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Speed limit changes in Rumford Point
RUMFORD -- At some point in the near future, drivers will see changes in speed limits when they travel through Rumford Point.
Town Manager Carlo Puiia told people at the selectmen's meeting on Nov. 15 that the speed reductions are required for an impending Maine Department of Transportation project to build a new Route 232 bridge over the Androscoggin River, which will relocate the bridge and road about 600 feet upriver from the current Martin Memorial Bridge location.
He said that in the village, the miles per hour will be posted from 50 down to 40, then down to 30 mph. Puiia said the speed limit will be reduced to 30 mph just before the curve approaching the intersection with Route 5. "The current 35 mph zone will be reduced to 30 mph, and the 50 mph zone, where drivers can pick up speed after getting out of area, will be located farther out."
MDOT will also place more "chevron" (yellow with black directional arrows) signs at curves in the road.
In other business, Puiia said MDOT has given Rumford permission to place safety flags on each side of the merge signs on Route 2 at Falls Hill in order to alert drivers that there will only be one lane by the time they reach the top of the hill.
"What we'll do is place orange safety flags on each sign, much like when you're going down the turnpike and you see the speed limit drops. It just puts your attention on that sign," he said.
Puiia said that once the town crew gets the flag sockets mounted to the signs, the flags will be set in place soon after.
At a previous meeting, selectmen asked Puiia to meet with MDOT officials to learn how the town could make Route 2 safer for traffic and pedestrians on Falls Hill.
In June, MDOT rejected a board suggestion to reduce the two uphill lanes to one lane in order to alleviate the problem of drivers speeding up in the passing lane and trying to dart back in at the merge. Another proposal suggested reducing the length of the two lanes atop the hill to start the merging sooner. But MDOT rejected that idea, too.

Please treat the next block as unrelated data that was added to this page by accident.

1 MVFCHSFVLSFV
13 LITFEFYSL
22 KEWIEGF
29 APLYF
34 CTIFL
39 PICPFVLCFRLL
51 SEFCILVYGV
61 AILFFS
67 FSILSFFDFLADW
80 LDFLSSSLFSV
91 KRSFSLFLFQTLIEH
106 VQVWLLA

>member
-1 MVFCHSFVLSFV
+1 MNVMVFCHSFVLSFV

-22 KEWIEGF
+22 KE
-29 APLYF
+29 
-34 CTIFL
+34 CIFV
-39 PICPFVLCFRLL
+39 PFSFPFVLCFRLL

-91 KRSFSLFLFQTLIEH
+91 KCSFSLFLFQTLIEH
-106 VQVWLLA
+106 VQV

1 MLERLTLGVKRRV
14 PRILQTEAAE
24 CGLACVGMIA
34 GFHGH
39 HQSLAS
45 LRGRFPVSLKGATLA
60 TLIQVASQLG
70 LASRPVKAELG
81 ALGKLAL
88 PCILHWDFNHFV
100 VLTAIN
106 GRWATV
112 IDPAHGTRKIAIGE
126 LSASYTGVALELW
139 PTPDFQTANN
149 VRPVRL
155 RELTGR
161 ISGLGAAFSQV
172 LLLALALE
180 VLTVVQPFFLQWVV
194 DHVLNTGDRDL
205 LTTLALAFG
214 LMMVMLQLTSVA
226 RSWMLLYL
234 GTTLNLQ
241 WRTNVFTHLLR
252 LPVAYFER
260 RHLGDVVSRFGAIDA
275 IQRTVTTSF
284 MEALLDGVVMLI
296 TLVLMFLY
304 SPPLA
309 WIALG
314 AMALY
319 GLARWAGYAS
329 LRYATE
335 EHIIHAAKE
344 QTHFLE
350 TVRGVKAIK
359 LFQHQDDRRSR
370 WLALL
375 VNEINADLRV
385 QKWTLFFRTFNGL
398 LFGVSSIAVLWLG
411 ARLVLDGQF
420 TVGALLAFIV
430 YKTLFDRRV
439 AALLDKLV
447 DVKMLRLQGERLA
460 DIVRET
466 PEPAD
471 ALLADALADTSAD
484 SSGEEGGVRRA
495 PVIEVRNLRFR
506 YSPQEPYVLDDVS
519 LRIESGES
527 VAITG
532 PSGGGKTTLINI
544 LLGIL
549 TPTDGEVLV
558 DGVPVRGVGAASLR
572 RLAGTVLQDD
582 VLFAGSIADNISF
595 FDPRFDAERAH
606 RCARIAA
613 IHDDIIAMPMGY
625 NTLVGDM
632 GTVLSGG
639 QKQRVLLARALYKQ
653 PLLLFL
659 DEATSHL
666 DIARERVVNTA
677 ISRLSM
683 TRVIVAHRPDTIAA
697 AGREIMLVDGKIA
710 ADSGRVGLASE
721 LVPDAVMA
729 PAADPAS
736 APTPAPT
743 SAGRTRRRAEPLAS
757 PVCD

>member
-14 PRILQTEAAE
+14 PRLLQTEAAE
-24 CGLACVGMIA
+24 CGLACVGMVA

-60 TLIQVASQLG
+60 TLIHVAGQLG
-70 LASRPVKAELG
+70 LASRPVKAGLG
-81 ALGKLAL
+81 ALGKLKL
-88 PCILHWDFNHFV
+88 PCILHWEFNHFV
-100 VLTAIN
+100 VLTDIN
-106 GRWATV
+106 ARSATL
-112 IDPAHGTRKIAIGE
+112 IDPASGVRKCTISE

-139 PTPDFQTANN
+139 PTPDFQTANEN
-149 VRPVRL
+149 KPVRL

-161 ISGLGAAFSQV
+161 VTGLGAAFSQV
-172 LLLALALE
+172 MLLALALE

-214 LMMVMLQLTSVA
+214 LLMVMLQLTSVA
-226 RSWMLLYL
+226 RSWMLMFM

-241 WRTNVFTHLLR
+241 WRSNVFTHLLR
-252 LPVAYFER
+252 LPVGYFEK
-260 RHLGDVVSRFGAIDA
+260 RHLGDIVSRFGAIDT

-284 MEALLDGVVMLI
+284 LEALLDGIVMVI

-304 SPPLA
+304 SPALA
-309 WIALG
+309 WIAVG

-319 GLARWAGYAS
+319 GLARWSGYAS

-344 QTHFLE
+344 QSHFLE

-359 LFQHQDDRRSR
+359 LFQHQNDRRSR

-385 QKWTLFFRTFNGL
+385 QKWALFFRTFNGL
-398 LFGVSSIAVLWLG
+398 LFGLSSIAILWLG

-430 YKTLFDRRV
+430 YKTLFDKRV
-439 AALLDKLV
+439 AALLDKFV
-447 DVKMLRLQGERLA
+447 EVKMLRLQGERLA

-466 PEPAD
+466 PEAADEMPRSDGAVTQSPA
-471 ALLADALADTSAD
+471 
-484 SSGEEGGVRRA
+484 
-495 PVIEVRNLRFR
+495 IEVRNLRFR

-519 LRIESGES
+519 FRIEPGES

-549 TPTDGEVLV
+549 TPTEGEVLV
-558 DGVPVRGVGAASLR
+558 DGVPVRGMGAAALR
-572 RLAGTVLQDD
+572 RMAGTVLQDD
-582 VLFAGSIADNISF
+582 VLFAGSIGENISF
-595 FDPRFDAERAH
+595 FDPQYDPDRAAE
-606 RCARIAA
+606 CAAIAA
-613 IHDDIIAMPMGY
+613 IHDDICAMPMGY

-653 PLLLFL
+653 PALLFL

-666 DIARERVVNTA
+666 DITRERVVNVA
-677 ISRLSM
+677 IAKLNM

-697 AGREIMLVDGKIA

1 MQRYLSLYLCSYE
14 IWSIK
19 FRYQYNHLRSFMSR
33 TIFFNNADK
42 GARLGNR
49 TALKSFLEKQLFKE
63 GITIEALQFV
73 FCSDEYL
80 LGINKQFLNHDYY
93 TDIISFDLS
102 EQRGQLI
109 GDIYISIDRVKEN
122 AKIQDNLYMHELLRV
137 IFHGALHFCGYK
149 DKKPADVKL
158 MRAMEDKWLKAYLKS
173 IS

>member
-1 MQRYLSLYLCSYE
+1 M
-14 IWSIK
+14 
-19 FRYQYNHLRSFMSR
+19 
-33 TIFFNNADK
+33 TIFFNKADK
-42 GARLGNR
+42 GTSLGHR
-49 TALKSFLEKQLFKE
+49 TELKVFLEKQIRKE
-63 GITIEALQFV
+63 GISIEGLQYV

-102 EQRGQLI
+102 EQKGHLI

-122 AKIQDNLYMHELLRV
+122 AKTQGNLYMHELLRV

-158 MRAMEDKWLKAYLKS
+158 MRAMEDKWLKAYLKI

Regarding the board's concerns about speeding drivers near the merge, Puiia said MDOT indicated that it is an enforcement issue that local police need to address.
Selectman Brad Adley, who runs Adley's Auto Sales & Service atop the hill near the merge, said he's seen Maine State Police troopers doing speed enforcement work there.
Puiia said he and the MDOT officials did talk about putting up a flashing yellow caution light to alert merging drivers to the pedestrian crossing atop the hill. The caution light installation will be included in the budget this year.
During the public request portion of the meeting, Mike Hayden urged the board to diligently pare the budget long term, especially payroll.
Hayden, who described himself as a retired general contractor for the federal government and municipalities, said he bought land on East Andover Road in Rumford eight years ago and built a log cabin, but is now trying to sell it.
"The town's budget's too big," he said, adding that it's was shocking to him that his taxes have increased by 20 percent over the last three or four years.
"I request that the town cut its budget, take steps long term -- not tomorrow -- to reduce your payroll, to live on what your anticipated revenues are going to be, and to prepare, just in case that (NewPage) mill were to close tomorrow and that tax revenue that we get every year doesn't come, and really prepare. I love it here."
"We want you to stay," responded Selectmen Chairman Greg Buccina, who invited Hayden to return to the board's budget meetings in March.
"But remember, it's the people who ultimately vote on those budgets."
Puiia said the town received a judgment to remove a garage on Kerr Street. He said the defendants are to pay the town for the cost incurred to remove the structure. Should they not pay, the lien process will be used.
Following Thanksgiving, Puiia said needed work to cut trees and stumps on Congress Street will get underway early in the morning over a period of several days so as not to disrupt traffic. The town's highway crew will be doing the work.
Puiia said bids will be going out for a project to improve light efficiency at the town's library. The project, through Efficiency Maine, will include more efficient bulbs as well as a rebate. The project payback is about two years.
He said the area's food pantries "are in dire need of assistance," so Rumford will provide bins for people to drop off canned food at the town office.
Puiia said the town's parking ban will take effect on Dec. 1 or the first plowable storm. The parking ban takes place from 11 p.m. to 6 a.m. However, if there is no storm, vehicles are permitting to park on the street no more than two hours during this time. He said vehicles violating this parking ban during a snowstorm will be ticketed and towed.
At the board's next meeting, they will discuss whether to hire someone for economic development services and possibly make a decision.